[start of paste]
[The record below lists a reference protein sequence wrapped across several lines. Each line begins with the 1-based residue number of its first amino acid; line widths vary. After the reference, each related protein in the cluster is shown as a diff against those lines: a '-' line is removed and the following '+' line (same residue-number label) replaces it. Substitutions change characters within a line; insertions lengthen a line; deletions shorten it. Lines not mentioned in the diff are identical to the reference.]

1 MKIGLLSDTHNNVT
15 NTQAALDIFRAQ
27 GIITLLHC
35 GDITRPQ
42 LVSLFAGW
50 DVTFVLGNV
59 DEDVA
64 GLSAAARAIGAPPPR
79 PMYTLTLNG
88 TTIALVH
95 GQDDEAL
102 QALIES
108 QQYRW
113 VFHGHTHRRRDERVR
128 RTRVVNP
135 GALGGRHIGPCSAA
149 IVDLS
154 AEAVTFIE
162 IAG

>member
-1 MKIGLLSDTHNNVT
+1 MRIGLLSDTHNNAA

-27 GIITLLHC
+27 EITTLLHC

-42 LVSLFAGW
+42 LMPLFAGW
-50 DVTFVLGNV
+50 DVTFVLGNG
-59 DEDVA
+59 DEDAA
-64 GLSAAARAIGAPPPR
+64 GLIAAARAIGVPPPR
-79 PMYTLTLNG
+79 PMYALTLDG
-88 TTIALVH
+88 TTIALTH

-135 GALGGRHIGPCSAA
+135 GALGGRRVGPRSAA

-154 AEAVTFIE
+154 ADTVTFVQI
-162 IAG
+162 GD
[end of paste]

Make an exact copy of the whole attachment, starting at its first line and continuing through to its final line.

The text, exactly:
[The record below lists a reference protein sequence wrapped across several lines. Each line begins with the 1-based residue number of its first amino acid; line widths vary. After the reference, each related protein in the cluster is shown as a diff against those lines: a '-' line is removed and the following '+' line (same residue-number label) replaces it. Substitutions change characters within a line; insertions lengthen a line; deletions shorten it. Lines not mentioned in the diff are identical to the reference.]

1 MKIGLLSDTHNNVT
15 NTQAALDIFRAQ
27 GIITLLHC
35 GDITRPQ
42 LVSLFAGW
50 DVTFVLGNV
59 DEDVA
64 GLSAAARAIGAPPPR
79 PMYTLTLNG
88 TTIALVH
95 GQDDEAL
102 QALIES
108 QQYRW
113 VFHGHTHRRRDERVR
128 RTRVVNP
135 GALGGRHIGPCSAA
149 IVDLS
154 AEAVTFIE
162 IAG

>member
-1 MKIGLLSDTHNNVT
+1 MRIGLLSDTHNNAA

-27 GIITLLHC
+27 EITTLLHC

-42 LVSLFAGW
+42 LMPLFAGW
-50 DVTFVLGNV
+50 DVTFVLGNG
-59 DEDVA
+59 DEDAA
-64 GLSAAARAIGAPPPR
+64 GLIAAARAIGVPPPR
-79 PMYTLTLNG
+79 PMYALTLDG
-88 TTIALVH
+88 TTIALTH

-135 GALGGRHIGPCSAA
+135 GALGGRRVGPRSAA

-154 AEAVTFIE
+154 ADTVTFVQI
-162 IAG
+162 GD